By definition, syncretism is illogical. Mixing belief systems into the gospel is the same perversion for which Jesus convicted the Pharisees. In Matthew 15, he condemned their habit of setting aside divine law when human precept was more convenient. Are there people nowadays who claim piety and praise Jesus but guiltlessly lie or engage in immorality or steal when it suits them better? Are there people who adhere to the Bible except when situation ethics promises to free them from an embarrassing circumstance? "Hypocrites, Well did Isaiah prophesy about you, saying: 'These people draw near to Me with their mouth, And honor Me with their lips, but their heart is far from Me. And in vain they worship Me, Teaching as doctrines the commandments of men'" (Matthew 15:7-9).

Yes, there are Pharisees in the church today. They syncretize the Bible with their own preferences and tolerate sins which they find less then reprehensible by their own standard. Like the Pharisees of Jesus' day, they set aside God's law for their own liberties (James 2:12).

Many now regard the use of instruments of music in worship as a tolerable matter of opinion. They think similarly about regular observance of the the Lord's supper, the distinction of the church, its necessity of eldership, immodest attire, mixed swimming, dancing, social drinking and gambling. The Bible has been whittled down to its "bare essentials" — death, burial and resurrection of Christ — and summarily stripped of its application to moral and doctrinal questions. We now hear older gospel preachers uttering the word "ambiguity" in relation to Matthew 19 about divorce and remarriage. Another man picks that up and applies it to 1 Timothy 4:3 where Paul condemns those who forbid to marry and suddenly no marriage is unscriptural. Context and harmony with other passages is forgotten and the hermeneutic is new and vulgar.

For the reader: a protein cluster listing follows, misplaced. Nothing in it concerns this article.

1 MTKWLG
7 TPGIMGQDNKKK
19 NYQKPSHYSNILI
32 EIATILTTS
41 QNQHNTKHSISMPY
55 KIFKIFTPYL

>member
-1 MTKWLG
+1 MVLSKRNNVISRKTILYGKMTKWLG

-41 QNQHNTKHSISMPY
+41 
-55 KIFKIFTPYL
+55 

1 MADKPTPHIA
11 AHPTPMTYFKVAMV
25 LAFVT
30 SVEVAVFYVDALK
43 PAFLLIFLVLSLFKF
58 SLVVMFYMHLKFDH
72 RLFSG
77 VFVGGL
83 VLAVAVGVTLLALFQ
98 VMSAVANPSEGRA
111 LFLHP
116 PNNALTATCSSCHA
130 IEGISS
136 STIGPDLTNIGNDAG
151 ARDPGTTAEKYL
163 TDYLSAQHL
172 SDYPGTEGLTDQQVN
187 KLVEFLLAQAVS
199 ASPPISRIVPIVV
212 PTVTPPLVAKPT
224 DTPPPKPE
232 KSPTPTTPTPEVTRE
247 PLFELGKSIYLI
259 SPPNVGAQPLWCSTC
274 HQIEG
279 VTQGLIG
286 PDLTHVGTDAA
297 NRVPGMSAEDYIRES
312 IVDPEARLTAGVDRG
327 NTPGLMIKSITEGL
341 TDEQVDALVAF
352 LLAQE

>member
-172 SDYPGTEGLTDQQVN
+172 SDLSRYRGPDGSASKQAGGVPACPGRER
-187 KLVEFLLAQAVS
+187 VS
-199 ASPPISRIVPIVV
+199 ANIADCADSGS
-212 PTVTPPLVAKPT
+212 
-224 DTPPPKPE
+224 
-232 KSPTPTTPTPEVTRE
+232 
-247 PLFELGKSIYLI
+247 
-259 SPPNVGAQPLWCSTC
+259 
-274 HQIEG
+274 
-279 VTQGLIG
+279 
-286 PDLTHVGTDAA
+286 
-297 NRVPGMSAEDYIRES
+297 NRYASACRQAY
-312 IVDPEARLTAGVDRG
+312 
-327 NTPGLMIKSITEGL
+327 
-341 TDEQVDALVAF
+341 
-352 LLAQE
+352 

Romans 14 is the vehicle of syncretism in our day. Based on a poor study of this chapter, many preachers are teaching that anything done in good conscience is not to be rejected. I have read sermons and quotes from men advocating the tolerance of every one of the unfruitful works of darkness listed in the previous paragraph, and instead of mourning, they are puffed up over their tolerance and their "big tent" approach to evangelism. "Your glorying is not good. Do you not know that a little leaven leavens the whole lump" (1 Corinthians 5:6)?